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Federal Educational Aid Restored for State and Federal Prisoners

“The decision comes after a long push for prison reforms that included calls for a greater emphasis on rehabilitation, reducing prison populations and making prison sentences less harsh,” writes Andrea Cantora in an article for The Conversation on PBS News Hour.

The move expands a pilot program begun in 2015, when then-President Barack Obama cracked open the door for a handful of prisoners to get Pell grants through a limited number of colleges. Called the Second Chance Pell, it funneled tuition money to about 12,000 prisoners through 67 colleges and universities, a number that was expanded to 134 in April 2020 under the administration of President Donald Trump. It was such a success that supporters pushed for it to be expanded and to become permanent.

Cantora, who directs one of the pilot prison college programs at the University of Baltimore, says that it has helped released prisoners secure better jobs. But it also carries extra benefits for those outside the prison because it can “improve public safety and save taxpayers money.” She cites Rand Corp. research showing that participation in prison education programs reduces recidivism rates by 43 percent, so that “for every dollar spent on prison education, taxpayers save $5 in reincarceration costs.”

“Children of an incarcerated person who attended college are also more likely to attend college themselves,” Cantora added.

The programs paid for with the expanded Pell Grants must meet three requirements:

• They must provide credentials needed for jobs that are in high demand and that are not closed to those with criminal records.

• They must offer credits easily transferrable to a college or university, so that a prisoner doesn’t hit a higher-ed “dead-end” if he is released before finishing.

• They must include reentry services to help prisoner-students navigate housing, employment and any needed treatment upon release.

The ban that was lifted had been imposed as part of the Violent Crime Control and Law Enforcement Act (VCCLEA), signed into law by then-President Bill Clinton in 1994. The idea that prisoners shouldn’t take federal funds away from law-abiding college students trying to get financial help was part of a push by lawmakers to get “tough on crime.”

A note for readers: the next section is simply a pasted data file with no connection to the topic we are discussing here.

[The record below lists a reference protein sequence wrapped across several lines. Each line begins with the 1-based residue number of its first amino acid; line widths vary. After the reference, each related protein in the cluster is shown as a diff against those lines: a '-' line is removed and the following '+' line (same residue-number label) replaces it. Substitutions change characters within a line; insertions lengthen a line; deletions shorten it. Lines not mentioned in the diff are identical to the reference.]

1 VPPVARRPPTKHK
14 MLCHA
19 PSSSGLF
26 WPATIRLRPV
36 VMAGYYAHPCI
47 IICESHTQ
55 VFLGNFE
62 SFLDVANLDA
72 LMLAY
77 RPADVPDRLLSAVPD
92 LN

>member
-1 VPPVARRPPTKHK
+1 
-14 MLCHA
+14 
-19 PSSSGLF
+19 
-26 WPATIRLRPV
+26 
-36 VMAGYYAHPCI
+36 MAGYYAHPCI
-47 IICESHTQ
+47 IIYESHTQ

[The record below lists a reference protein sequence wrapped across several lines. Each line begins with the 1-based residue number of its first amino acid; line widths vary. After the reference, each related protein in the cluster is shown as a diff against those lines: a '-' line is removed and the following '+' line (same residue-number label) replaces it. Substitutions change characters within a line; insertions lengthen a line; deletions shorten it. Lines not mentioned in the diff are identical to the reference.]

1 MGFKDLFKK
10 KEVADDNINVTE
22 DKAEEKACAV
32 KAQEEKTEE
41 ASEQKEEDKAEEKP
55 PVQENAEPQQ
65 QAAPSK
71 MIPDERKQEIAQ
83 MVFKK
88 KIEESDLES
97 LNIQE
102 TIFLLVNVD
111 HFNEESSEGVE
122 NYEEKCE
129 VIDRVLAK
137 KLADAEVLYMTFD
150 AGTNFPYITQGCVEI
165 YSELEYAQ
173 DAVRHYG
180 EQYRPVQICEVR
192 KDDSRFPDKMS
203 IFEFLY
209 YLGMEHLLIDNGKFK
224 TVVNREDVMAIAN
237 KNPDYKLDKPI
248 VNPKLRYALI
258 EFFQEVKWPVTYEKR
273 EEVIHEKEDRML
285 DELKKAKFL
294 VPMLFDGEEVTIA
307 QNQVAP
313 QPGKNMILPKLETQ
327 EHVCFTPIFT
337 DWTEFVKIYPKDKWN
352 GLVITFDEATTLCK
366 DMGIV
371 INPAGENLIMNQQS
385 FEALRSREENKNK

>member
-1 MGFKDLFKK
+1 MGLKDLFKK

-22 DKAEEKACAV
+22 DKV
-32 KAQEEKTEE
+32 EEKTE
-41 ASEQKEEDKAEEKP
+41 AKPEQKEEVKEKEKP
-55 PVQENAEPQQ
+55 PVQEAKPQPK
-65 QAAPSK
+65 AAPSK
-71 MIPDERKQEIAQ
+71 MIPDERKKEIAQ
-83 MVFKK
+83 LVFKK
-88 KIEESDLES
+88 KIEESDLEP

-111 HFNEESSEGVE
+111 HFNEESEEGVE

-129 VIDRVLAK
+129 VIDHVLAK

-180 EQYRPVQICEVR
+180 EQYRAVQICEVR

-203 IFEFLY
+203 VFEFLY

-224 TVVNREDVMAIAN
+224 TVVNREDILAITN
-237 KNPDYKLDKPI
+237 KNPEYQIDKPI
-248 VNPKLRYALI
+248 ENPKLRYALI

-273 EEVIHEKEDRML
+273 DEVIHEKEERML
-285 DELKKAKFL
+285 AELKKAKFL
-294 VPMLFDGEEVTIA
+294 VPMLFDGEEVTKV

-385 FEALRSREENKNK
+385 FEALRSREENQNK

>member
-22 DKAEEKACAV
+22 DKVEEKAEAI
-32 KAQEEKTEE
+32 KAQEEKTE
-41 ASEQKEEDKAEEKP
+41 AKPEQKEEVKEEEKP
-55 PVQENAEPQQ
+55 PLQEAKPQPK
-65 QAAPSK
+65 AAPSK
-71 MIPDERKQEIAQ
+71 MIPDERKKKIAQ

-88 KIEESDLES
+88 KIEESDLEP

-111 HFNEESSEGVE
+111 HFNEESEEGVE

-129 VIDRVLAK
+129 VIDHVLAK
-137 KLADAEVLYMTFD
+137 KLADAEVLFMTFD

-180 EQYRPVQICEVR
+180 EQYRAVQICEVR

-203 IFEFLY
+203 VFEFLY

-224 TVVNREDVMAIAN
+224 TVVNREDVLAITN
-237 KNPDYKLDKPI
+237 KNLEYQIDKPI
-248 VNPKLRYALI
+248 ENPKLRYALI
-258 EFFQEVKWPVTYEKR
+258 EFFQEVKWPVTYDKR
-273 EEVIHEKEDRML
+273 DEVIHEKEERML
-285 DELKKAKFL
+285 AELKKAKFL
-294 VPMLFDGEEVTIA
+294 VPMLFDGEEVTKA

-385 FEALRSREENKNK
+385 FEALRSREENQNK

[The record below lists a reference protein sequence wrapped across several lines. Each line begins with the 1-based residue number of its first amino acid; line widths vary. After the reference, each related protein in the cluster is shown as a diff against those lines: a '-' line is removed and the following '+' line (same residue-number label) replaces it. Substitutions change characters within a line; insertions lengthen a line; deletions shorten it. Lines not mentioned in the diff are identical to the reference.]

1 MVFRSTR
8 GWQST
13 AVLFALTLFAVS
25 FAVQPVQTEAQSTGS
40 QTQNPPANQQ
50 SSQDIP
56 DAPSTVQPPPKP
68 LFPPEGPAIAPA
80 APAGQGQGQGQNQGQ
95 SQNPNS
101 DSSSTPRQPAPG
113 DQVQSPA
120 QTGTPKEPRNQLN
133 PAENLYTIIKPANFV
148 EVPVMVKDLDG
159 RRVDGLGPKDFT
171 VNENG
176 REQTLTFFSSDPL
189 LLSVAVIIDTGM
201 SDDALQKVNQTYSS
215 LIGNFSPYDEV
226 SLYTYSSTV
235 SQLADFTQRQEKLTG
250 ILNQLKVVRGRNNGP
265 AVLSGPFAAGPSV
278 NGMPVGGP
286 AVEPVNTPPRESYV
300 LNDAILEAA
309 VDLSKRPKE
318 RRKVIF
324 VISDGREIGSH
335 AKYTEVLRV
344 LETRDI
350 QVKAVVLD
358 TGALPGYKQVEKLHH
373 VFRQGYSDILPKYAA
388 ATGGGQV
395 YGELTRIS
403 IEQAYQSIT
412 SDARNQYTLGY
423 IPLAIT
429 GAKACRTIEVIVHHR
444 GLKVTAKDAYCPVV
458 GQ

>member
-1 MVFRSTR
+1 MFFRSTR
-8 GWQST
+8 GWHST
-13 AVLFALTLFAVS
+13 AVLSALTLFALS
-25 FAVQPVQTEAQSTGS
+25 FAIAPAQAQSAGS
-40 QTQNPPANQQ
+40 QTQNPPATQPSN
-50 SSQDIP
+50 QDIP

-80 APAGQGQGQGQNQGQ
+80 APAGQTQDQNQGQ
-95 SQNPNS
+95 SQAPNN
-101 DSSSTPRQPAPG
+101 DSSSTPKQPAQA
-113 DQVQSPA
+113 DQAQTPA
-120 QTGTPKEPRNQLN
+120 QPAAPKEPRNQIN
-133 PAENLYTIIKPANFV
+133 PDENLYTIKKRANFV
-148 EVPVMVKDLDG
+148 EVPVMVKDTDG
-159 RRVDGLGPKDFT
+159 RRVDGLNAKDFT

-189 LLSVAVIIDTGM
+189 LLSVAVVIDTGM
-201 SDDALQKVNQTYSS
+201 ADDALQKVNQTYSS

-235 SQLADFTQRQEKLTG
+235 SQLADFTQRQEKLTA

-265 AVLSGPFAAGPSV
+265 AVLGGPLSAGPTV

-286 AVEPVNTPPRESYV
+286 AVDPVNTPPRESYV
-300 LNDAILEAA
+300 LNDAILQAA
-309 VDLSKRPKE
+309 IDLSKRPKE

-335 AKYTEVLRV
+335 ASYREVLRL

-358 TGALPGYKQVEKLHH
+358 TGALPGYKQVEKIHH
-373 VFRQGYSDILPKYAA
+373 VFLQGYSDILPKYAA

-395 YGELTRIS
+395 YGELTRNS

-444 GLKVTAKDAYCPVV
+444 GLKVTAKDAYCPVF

One of the U.S. senators who supported that law was current President Joseph Biden. But during the 2020 presidential campaign, Biden called his push to kill Pell Grants for prisoners a “big mistake.” Lots of people say he’s right about that. Even prison administrators support Pell Grants for prisoners: A prisoner who has something meaningful to work toward is less likely to get in trouble, they say.

The financial burden on the government by opening Pell Grants to all prisoners is slight. When offered to prisoners before 1994, they represented just 1 percent of all Pell Grant funds paid out.

Support for restoring Pell Grants for prisoners came from members of Congress who were Republicans as well as Democrats and Independents. The ban that was lifted was “a bipartisan mistake,” said John King Jr., who oversaw the Second Chance Pell as secretary of education under Obama. Even conservative groups joined in support of reinstating Pell Grants for prisoners, leading The New York Times to call it a “watershed moment for the criminal justice overhaul movement.”

Another group greatly affected by the tough-on-crime era has been drug offenders, who were also excluded from all sorts of government benefits, including Pell Grants. Those who have convictions for drugs had been banned from Pell Grants since 1998. That ban is now lifted for them, as well.

“For too long, students who are incarcerated ... and students who have drug-related offenses have been blocked from receiving federal aid,” said Sen. Patty Murray (D-Wash.), a Senate Education Committee member. “Every single person in this country should be able to access and afford a quality higher education.”

Congress also agreed to simplify the Free Application for Federal Student Aid (FAFSA) form. Retiring Tennessee Sen. Lamar Alexander pushed this move.

“After nearly seven years of work Congress and the President will simplify federal student aid for 10 million families who fill out these unnecessarily complicated forms every year,” he said. “Reducing the FAFSA form from 108 questions to 36 will remove the biggest barrier to helping more low-income students pursue higher education.”

 Vera Institute of Justice President and Director Nicholas Turner said that giving prisoners access to higher education is “a critical step toward a more equitable society, especially for black and brown people who have historically been sentenced to prison at higher rates and trapped in cycles of incarceration.” 


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